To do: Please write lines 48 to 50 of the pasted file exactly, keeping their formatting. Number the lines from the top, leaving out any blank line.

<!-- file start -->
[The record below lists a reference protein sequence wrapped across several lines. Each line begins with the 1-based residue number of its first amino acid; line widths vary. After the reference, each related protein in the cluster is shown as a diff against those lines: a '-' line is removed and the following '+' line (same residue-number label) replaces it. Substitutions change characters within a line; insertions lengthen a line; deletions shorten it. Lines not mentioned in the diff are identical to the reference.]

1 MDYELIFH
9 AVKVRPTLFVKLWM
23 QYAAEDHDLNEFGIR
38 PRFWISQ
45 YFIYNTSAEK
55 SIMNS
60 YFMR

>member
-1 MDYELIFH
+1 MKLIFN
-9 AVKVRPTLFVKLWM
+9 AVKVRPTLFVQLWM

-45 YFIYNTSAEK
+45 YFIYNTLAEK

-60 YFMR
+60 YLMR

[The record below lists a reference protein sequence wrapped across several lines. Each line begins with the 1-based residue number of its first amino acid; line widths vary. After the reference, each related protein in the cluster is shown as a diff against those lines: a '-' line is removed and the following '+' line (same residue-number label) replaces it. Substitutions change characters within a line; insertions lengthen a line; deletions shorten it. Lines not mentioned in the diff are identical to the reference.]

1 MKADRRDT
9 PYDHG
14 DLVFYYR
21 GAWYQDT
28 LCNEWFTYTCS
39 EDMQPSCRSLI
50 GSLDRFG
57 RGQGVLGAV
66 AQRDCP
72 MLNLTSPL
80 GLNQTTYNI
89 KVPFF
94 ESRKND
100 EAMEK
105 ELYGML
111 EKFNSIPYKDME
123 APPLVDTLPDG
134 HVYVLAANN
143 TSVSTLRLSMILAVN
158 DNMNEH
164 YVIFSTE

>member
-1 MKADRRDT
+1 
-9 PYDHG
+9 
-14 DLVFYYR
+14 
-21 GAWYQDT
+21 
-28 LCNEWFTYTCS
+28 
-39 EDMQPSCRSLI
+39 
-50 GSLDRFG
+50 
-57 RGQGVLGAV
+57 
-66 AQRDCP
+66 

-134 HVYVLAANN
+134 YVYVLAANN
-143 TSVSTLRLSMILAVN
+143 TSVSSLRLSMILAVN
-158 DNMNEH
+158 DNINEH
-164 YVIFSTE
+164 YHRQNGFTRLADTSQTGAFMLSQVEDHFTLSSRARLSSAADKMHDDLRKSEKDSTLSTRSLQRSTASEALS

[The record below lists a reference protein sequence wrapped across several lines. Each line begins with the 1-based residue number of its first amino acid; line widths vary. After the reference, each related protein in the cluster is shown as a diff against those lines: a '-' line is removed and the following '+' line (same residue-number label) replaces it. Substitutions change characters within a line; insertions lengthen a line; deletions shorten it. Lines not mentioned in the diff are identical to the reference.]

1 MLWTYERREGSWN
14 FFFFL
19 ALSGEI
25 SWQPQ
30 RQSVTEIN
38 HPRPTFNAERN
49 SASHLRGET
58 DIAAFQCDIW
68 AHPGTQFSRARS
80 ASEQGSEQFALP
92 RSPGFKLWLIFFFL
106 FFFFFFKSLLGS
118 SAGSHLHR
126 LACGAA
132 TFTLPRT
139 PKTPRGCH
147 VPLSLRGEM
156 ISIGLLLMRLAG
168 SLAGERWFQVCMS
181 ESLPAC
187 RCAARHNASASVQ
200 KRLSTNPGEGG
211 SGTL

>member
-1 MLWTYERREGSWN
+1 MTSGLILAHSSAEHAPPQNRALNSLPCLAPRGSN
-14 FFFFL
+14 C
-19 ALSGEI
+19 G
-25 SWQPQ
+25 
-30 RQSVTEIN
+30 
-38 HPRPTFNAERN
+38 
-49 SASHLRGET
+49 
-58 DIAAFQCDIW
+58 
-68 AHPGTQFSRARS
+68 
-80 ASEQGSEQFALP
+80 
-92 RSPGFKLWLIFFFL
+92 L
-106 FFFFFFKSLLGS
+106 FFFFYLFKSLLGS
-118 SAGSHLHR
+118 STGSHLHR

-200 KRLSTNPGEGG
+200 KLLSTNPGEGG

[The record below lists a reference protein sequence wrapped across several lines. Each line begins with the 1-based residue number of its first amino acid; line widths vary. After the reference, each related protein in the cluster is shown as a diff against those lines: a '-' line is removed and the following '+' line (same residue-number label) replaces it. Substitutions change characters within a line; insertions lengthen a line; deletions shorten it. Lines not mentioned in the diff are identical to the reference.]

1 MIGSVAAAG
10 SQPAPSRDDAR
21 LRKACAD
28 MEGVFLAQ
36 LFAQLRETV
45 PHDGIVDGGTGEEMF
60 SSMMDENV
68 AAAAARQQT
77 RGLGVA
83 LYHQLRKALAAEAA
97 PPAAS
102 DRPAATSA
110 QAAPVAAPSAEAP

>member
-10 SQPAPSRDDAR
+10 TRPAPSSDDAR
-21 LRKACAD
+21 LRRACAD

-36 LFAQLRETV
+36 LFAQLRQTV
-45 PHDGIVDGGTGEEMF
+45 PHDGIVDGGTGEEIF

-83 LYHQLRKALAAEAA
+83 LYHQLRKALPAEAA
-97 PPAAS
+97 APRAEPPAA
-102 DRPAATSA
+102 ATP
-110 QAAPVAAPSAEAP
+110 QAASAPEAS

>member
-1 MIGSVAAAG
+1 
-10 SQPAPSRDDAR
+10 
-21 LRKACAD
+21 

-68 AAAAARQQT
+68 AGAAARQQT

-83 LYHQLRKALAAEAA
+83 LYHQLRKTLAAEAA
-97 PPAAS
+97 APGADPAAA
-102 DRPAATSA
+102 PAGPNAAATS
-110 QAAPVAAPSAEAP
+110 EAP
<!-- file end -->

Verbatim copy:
+21 
-28 LCNEWFTYTCS
+28 